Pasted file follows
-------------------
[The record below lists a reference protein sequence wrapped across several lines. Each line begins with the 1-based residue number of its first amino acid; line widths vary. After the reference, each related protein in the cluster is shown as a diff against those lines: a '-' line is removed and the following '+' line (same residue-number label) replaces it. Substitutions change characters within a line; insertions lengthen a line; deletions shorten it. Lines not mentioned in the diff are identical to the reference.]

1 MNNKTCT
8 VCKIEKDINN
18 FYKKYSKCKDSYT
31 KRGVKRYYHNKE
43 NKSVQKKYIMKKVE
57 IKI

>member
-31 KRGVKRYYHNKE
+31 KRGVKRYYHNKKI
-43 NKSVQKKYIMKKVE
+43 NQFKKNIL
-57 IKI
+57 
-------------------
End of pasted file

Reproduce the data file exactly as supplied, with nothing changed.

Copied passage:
[The record below lists a reference protein sequence wrapped across several lines. Each line begins with the 1-based residue number of its first amino acid; line widths vary. After the reference, each related protein in the cluster is shown as a diff against those lines: a '-' line is removed and the following '+' line (same residue-number label) replaces it. Substitutions change characters within a line; insertions lengthen a line; deletions shorten it. Lines not mentioned in the diff are identical to the reference.]

1 MNNKTCT
8 VCKIEKDINN
18 FYKKYSKCKDSYT
31 KRGVKRYYHNKE
43 NKSVQKKYIMKKVE
57 IKI

>member
-31 KRGVKRYYHNKE
+31 KRGVKRYYHNKKI
-43 NKSVQKKYIMKKVE
+43 NQFKKNIL
-57 IKI
+57 